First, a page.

The Sound and the Fury
by William Faulkner
Symbolism, Imagery, Allegory
Ah, the wet undies. C’mon, folks, who doesn’t love this one? Caddy’s wet drawers just sound so…dirty.
Well, that’s probably because they are dirty with mud. Caddy’s a little girl – she’s allowed to play in the mud.
Caddy, the rebellious, vivacious, emotional sister to the Compson brothers, spends most of her adult life atoning for sexual experiences which she had when she was young. What her brothers remember, however, is this moment: "She was wet. We were playing in the branch and Caddy squatted down and got her dress wet and Versh said, "Your mommer going to whip you for getting your dress wet." (1.187-8)
For Faulkner, this moment is the emotional center of the novel. The image of a little girl with muddy drawers becomes something that revolves through all of the characters’ memories. It’s sort of like when you have a dream about falling and then trip on the way to school. If you’re at all superstitious, then you’re probably convinced that the dream was foreshadowing your fall. The image of Caddy’s muddy drawers works in pretty much the same way for her brothers: after her pregnancy, they become a sign of her sexual "impurity."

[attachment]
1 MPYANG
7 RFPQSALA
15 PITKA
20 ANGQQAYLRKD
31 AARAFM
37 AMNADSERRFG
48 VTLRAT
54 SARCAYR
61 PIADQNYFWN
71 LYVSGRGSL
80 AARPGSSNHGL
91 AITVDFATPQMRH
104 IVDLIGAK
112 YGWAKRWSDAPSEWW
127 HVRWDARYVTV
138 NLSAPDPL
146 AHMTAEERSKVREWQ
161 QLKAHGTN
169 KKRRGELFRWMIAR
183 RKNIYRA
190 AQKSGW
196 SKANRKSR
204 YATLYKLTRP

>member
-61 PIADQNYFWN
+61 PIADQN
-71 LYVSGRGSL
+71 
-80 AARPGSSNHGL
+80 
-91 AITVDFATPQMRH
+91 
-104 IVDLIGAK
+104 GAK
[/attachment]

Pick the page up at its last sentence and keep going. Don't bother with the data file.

The poignant thing about this image, however, is that Caddy’s still a little girl. She’s completely innocent (if a little bit headstrong) when she’s falling into the creek. Why are we attached so much emotional weight to the fact that she gets a little bit dirty? Aren’t we just blowing this all out of proportion? Exactly. It’s this tension between innocence in the past and guilt/blame in the present that makes the image so compelling. It also makes it just a little bit easier to understand why everybody always seems to be looking backwards in this novel.